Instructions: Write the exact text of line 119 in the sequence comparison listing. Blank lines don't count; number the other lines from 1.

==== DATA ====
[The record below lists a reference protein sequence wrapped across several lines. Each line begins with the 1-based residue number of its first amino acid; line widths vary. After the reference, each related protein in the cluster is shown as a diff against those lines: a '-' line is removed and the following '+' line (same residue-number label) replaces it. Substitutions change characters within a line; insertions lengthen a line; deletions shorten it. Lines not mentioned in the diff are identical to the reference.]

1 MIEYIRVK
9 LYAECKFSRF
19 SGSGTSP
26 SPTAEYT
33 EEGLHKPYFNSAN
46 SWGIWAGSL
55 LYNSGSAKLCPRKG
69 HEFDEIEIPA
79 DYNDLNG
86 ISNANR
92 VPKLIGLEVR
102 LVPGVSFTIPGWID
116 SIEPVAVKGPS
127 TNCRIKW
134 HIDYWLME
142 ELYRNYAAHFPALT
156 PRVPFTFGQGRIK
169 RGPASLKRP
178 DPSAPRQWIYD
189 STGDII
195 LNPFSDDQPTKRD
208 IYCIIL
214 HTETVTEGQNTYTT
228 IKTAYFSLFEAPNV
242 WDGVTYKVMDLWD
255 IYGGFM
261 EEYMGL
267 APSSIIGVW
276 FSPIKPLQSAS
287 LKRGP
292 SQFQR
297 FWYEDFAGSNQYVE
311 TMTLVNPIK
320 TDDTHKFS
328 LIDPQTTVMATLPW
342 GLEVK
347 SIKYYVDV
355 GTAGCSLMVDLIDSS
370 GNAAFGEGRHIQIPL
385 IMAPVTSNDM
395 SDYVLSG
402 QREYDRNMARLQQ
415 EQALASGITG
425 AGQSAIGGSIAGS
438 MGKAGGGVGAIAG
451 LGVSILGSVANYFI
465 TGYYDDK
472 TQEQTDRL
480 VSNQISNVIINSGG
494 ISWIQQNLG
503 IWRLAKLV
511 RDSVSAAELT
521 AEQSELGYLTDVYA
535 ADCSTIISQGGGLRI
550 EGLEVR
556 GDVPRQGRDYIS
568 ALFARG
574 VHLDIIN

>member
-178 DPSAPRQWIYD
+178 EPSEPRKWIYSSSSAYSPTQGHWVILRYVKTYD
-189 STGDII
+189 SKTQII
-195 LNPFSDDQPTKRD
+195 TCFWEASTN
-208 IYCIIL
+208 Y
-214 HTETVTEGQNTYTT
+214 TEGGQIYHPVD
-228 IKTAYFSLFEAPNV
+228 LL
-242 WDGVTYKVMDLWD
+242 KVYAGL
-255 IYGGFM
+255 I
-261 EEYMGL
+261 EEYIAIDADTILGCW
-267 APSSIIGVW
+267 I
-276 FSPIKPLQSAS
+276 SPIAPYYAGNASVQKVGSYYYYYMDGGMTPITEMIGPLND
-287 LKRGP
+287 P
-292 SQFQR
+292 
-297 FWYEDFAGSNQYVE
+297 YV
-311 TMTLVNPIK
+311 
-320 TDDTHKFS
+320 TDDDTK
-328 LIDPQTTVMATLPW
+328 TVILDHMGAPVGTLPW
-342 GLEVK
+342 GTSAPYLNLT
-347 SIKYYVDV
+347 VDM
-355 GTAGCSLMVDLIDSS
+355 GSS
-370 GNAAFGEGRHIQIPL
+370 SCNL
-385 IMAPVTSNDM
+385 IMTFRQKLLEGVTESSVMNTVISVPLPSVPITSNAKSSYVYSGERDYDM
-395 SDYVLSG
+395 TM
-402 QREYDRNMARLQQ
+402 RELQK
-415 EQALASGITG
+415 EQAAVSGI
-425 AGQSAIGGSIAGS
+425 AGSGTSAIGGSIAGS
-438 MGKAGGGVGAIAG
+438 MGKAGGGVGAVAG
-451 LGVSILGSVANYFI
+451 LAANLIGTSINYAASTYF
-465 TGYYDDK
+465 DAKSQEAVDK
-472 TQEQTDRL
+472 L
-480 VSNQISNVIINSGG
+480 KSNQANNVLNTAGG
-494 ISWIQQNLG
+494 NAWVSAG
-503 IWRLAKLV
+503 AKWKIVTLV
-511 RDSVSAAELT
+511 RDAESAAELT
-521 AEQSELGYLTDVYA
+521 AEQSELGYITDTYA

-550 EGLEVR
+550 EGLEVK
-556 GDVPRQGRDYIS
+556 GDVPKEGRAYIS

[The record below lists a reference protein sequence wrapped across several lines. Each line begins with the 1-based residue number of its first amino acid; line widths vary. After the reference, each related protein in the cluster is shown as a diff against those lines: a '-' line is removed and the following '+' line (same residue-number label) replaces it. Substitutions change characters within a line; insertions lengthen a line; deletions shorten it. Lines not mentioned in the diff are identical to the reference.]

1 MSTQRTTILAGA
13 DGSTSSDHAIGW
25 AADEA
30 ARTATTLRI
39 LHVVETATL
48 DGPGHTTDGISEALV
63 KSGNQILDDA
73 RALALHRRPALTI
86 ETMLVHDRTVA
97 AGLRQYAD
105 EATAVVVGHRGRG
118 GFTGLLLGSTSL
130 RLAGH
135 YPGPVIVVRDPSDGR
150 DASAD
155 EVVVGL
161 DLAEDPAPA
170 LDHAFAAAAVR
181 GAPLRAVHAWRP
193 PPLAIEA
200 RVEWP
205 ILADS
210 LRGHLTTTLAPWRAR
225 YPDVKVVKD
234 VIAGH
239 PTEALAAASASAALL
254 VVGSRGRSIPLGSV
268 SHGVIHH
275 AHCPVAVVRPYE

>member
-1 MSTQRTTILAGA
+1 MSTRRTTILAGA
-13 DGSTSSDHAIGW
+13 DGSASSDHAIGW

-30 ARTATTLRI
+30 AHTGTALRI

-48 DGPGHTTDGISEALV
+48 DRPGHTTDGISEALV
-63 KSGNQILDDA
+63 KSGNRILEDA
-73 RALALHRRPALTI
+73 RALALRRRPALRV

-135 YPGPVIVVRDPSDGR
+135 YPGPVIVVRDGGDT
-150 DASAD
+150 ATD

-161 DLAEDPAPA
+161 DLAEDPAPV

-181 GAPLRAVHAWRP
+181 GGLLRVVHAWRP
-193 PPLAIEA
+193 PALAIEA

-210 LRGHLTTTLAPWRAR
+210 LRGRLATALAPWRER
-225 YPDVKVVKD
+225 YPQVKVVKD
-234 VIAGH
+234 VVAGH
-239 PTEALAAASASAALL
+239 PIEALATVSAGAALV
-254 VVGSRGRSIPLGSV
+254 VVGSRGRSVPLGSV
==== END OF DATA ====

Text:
-472 TQEQTDRL